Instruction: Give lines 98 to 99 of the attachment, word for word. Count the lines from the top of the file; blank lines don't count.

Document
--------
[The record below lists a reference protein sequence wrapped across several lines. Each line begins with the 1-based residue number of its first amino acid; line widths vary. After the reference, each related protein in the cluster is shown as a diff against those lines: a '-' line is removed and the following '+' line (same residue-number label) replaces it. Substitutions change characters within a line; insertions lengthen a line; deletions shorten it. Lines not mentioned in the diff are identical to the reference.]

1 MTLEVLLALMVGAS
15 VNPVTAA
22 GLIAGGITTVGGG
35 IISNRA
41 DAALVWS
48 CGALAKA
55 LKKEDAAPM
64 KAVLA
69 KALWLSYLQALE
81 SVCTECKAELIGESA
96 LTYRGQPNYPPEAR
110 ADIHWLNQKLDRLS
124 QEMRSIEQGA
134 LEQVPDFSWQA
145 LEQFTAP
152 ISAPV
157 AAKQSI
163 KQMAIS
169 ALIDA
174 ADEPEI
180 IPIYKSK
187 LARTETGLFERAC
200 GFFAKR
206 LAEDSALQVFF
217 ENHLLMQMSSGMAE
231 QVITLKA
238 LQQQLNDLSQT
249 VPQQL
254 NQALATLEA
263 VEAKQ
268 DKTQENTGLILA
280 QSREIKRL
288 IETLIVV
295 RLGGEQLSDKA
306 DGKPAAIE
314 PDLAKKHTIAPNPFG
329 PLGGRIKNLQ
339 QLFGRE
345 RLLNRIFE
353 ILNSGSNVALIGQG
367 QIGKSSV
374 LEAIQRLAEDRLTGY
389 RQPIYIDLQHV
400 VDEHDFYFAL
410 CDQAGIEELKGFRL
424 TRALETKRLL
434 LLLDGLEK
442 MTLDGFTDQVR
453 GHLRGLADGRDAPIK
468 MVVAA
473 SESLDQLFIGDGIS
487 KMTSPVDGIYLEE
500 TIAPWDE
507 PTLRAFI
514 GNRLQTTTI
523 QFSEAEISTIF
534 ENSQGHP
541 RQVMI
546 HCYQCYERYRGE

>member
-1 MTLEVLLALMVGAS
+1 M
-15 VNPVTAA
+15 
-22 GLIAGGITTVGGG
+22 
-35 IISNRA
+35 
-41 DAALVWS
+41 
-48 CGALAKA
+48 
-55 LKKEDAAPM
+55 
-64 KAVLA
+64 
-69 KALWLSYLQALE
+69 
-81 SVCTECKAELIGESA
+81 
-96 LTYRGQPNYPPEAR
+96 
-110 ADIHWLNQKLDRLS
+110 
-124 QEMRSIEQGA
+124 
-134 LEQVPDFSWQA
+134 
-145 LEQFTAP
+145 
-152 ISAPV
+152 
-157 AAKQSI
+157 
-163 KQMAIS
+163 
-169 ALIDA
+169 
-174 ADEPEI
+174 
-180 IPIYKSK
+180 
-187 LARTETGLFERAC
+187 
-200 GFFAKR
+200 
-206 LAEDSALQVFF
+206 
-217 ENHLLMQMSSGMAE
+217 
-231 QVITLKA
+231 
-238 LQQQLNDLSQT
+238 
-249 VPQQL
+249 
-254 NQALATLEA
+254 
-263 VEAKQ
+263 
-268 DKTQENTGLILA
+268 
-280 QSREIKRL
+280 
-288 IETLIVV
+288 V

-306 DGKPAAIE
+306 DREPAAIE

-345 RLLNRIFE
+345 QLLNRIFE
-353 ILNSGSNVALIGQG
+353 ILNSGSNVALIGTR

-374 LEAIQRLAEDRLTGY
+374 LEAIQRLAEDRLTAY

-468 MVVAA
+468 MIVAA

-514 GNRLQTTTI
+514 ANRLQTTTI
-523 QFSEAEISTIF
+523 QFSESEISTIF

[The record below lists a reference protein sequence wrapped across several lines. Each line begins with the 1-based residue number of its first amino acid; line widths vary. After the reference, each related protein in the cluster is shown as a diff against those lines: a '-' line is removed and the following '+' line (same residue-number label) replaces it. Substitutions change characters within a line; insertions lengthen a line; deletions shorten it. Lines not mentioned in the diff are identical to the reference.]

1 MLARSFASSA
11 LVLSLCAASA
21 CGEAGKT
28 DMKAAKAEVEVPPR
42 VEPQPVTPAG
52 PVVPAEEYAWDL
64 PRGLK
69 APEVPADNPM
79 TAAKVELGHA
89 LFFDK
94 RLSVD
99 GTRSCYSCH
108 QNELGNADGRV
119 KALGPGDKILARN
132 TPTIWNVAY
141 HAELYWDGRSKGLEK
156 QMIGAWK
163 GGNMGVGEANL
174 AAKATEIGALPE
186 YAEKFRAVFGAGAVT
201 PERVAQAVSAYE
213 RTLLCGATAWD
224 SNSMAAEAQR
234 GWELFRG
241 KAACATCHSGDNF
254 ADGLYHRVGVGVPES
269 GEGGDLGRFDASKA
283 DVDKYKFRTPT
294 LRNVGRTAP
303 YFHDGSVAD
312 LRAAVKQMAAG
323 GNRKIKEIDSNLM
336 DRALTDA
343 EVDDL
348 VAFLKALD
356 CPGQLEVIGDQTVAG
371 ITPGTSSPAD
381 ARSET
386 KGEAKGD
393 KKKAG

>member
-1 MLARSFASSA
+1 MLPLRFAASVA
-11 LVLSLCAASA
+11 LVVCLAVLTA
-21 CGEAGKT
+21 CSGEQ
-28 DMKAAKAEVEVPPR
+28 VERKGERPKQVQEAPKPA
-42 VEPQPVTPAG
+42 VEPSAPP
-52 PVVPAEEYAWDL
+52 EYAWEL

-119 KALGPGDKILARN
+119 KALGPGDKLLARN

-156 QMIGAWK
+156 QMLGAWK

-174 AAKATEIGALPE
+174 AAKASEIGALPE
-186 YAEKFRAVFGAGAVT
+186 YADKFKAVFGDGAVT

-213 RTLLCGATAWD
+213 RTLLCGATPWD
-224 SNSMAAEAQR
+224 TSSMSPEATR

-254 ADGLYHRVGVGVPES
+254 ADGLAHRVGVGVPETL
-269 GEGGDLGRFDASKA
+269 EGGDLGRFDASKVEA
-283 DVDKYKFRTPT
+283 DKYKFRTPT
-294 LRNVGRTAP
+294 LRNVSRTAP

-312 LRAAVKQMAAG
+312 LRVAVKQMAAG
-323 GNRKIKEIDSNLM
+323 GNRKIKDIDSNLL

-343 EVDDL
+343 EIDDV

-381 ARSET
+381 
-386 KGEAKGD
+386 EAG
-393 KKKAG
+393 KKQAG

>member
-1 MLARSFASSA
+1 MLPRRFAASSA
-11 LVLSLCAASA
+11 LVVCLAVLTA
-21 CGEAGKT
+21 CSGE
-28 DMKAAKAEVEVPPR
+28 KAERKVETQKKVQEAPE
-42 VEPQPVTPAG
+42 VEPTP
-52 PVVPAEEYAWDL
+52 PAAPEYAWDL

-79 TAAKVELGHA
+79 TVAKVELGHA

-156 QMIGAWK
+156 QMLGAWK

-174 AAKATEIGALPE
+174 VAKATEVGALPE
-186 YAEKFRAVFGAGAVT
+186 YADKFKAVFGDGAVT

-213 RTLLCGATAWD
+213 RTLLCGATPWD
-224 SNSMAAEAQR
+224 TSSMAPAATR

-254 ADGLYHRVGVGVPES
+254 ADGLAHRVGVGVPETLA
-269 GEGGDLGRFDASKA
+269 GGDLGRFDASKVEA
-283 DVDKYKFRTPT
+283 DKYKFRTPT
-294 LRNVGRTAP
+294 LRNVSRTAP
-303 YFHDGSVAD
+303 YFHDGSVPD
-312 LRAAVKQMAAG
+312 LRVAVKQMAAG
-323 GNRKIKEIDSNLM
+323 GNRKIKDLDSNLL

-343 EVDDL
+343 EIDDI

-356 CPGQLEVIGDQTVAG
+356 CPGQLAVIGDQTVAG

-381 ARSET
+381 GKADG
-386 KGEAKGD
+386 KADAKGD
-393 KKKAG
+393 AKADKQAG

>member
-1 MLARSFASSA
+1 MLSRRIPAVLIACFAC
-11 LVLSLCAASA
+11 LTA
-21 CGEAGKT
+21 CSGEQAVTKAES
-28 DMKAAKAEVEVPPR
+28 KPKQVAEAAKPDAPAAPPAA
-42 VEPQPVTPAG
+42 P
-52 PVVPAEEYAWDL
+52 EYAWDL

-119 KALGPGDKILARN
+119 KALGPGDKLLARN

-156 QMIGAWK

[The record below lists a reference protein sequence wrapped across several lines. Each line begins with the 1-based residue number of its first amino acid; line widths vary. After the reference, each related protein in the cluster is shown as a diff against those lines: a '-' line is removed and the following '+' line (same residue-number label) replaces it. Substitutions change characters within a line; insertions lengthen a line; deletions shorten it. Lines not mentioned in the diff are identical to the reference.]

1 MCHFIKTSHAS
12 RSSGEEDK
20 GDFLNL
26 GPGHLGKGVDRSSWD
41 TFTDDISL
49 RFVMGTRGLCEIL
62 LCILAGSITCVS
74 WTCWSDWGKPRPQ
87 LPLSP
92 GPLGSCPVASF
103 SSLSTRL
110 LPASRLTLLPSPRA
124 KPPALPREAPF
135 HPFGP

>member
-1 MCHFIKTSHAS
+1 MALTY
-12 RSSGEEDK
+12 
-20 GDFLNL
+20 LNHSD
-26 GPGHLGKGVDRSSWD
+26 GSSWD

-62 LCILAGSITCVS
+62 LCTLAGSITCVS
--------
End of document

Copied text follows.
-169 ALIDA
+169 